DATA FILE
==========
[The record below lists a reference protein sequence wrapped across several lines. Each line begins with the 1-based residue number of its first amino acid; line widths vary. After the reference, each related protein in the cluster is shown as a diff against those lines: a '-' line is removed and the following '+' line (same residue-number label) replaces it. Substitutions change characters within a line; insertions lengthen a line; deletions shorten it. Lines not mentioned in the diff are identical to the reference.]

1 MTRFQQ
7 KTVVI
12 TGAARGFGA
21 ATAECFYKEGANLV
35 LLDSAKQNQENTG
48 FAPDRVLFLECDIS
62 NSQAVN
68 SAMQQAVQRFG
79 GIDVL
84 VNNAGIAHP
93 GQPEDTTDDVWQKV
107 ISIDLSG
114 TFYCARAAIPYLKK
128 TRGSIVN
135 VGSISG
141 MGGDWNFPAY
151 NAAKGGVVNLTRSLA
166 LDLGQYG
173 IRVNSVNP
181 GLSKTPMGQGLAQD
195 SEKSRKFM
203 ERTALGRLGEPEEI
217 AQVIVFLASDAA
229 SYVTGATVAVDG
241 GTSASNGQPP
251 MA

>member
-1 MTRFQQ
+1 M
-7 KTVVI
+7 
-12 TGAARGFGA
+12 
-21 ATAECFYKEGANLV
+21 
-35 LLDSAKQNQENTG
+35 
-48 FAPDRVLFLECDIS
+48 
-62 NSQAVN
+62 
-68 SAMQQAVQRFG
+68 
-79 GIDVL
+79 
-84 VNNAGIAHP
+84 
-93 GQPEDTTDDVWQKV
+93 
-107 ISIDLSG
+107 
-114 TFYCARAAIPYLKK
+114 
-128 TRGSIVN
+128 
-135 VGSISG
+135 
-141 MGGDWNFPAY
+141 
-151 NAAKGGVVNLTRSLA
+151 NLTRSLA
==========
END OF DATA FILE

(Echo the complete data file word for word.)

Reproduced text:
[The record below lists a reference protein sequence wrapped across several lines. Each line begins with the 1-based residue number of its first amino acid; line widths vary. After the reference, each related protein in the cluster is shown as a diff against those lines: a '-' line is removed and the following '+' line (same residue-number label) replaces it. Substitutions change characters within a line; insertions lengthen a line; deletions shorten it. Lines not mentioned in the diff are identical to the reference.]

1 MTRFQQ
7 KTVVI
12 TGAARGFGA
21 ATAECFYKEGANLV
35 LLDSAKQNQENTG
48 FAPDRVLFLECDIS
62 NSQAVN
68 SAMQQAVQRFG
79 GIDVL
84 VNNAGIAHP
93 GQPEDTTDDVWQKV
107 ISIDLSG
114 TFYCARAAIPYLKK
128 TRGSIVN
135 VGSISG
141 MGGDWNFPAY
151 NAAKGGVVNLTRSLA
166 LDLGQYG
173 IRVNSVNP
181 GLSKTPMGQGLAQD
195 SEKSRKFM
203 ERTALGRLGEPEEI
217 AQVIVFLASDAA
229 SYVTGATVAVDG
241 GTSASNGQPP
251 MA

>member
-1 MTRFQQ
+1 M
-7 KTVVI
+7 
-12 TGAARGFGA
+12 
-21 ATAECFYKEGANLV
+21 
-35 LLDSAKQNQENTG
+35 
-48 FAPDRVLFLECDIS
+48 
-62 NSQAVN
+62 
-68 SAMQQAVQRFG
+68 
-79 GIDVL
+79 
-84 VNNAGIAHP
+84 
-93 GQPEDTTDDVWQKV
+93 
-107 ISIDLSG
+107 
-114 TFYCARAAIPYLKK
+114 
-128 TRGSIVN
+128 
-135 VGSISG
+135 
-141 MGGDWNFPAY
+141 
-151 NAAKGGVVNLTRSLA
+151 NLTRSLA